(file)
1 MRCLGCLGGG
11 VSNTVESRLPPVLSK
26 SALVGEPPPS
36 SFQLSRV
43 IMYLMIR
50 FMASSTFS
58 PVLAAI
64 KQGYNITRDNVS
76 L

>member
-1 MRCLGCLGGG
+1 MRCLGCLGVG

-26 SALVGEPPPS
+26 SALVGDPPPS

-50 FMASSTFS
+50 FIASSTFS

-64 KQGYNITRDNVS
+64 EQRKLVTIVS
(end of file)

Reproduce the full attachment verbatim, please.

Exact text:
1 MRCLGCLGGG
11 VSNTVESRLPPVLSK
26 SALVGEPPPS
36 SFQLSRV
43 IMYLMIR
50 FMASSTFS
58 PVLAAI
64 KQGYNITRDNVS
76 L

>member
-1 MRCLGCLGGG
+1 MRCLGCLGVG

-26 SALVGEPPPS
+26 SALVGDPPPS

-50 FMASSTFS
+50 FIASSTFS

-64 KQGYNITRDNVS
+64 EQRKLVTIVS